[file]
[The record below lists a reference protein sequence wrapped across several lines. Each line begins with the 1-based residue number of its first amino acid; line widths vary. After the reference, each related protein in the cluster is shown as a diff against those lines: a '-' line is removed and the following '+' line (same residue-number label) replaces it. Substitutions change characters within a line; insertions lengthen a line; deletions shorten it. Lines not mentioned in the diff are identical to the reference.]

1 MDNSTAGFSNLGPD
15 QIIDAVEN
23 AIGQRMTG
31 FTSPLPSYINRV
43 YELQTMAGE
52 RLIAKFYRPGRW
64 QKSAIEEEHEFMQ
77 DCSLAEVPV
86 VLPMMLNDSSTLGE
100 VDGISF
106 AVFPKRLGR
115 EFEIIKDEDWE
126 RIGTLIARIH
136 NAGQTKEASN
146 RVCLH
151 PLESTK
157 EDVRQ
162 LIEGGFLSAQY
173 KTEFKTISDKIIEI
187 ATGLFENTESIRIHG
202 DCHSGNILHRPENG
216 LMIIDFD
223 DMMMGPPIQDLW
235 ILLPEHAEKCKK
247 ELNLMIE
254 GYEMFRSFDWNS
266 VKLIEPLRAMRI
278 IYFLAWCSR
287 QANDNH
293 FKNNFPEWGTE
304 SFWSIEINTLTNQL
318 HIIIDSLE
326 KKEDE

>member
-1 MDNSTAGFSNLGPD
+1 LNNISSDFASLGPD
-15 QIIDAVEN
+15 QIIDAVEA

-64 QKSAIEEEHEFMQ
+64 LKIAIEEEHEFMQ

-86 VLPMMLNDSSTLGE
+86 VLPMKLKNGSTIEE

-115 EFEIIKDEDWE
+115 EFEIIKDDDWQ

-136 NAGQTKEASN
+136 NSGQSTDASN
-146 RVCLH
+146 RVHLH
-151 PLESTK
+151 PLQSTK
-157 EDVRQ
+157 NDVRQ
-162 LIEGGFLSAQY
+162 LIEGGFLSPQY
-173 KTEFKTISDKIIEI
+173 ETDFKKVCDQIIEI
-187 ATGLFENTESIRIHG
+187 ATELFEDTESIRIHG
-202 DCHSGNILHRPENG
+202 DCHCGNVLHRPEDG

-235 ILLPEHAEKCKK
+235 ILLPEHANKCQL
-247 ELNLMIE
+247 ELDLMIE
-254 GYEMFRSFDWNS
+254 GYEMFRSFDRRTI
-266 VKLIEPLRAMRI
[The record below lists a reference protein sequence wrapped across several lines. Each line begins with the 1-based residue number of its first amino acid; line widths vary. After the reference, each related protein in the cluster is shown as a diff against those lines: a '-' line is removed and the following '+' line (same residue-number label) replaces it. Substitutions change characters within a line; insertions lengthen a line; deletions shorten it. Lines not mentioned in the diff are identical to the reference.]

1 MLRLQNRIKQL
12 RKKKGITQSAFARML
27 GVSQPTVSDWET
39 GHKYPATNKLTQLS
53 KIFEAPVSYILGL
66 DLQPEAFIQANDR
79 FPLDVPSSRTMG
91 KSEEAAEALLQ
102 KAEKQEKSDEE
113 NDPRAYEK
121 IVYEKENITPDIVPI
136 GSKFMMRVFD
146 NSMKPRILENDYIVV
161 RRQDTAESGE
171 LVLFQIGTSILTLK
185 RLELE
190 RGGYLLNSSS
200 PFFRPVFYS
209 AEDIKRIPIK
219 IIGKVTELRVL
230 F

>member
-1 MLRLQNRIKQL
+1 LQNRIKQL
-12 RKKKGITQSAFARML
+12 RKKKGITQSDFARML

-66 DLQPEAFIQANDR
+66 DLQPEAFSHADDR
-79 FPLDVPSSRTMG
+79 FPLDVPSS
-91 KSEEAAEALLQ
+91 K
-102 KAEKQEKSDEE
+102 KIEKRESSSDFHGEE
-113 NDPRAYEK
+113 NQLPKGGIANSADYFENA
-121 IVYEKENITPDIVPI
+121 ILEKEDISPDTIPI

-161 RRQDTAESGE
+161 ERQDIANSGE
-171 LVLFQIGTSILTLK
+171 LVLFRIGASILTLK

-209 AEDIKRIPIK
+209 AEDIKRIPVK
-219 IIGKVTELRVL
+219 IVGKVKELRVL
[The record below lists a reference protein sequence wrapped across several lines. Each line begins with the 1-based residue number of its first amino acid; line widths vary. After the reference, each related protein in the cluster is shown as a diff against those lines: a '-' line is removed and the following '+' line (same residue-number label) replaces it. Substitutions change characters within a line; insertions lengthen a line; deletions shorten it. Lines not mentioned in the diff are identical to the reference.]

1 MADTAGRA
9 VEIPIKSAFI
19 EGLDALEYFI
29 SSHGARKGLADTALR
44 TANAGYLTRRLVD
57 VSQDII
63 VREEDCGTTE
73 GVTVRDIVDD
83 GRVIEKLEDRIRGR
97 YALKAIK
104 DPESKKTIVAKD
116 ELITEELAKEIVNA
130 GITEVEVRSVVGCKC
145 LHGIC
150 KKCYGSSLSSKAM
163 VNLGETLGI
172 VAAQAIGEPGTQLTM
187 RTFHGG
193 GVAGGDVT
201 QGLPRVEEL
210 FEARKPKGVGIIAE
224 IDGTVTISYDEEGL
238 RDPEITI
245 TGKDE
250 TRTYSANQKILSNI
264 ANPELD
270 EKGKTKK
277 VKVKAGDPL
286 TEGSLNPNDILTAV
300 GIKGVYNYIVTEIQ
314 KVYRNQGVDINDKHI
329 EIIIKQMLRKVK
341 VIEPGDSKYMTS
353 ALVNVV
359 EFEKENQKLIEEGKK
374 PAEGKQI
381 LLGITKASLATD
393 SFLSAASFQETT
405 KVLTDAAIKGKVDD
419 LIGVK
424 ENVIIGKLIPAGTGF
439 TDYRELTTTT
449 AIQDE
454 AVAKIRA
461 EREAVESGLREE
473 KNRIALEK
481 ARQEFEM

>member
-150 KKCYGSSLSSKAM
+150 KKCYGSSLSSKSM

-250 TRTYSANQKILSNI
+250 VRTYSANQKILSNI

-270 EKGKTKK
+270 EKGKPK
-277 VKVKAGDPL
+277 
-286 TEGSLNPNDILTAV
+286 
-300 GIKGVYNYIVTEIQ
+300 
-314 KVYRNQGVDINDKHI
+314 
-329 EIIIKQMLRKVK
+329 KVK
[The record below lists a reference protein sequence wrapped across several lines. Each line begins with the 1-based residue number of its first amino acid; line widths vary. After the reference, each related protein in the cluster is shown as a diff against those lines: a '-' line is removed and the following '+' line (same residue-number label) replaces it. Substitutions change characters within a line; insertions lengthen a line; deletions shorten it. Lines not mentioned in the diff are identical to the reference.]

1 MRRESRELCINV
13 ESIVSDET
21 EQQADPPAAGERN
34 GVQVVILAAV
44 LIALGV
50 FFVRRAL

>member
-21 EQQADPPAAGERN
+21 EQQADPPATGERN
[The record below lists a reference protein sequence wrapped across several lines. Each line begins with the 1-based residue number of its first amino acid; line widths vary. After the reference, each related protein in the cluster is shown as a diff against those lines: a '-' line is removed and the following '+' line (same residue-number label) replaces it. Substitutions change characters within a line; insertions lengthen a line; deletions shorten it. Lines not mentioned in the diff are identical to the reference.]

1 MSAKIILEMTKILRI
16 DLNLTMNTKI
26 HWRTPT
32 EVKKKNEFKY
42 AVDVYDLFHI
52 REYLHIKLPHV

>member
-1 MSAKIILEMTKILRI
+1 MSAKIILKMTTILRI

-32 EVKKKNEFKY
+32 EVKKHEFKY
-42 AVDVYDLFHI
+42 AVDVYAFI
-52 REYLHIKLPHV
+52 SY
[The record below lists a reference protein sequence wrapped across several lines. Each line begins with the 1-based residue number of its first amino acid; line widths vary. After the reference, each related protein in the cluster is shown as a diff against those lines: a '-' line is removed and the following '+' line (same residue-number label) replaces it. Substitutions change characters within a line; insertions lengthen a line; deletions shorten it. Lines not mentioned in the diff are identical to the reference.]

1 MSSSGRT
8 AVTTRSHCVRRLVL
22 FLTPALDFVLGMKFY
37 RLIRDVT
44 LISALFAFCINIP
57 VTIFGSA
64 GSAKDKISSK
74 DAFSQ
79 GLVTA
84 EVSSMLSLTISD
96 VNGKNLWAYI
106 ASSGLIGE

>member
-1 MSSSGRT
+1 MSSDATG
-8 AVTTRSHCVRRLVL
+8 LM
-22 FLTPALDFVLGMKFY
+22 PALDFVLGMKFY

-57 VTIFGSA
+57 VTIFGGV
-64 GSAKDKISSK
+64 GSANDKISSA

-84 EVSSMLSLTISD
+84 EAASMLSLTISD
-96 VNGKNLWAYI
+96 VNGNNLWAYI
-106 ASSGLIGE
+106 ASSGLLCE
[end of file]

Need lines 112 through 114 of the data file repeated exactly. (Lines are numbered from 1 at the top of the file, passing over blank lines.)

-209 AEDIKRIPIK
+209 AEDIKRIPVK
-219 IIGKVTELRVL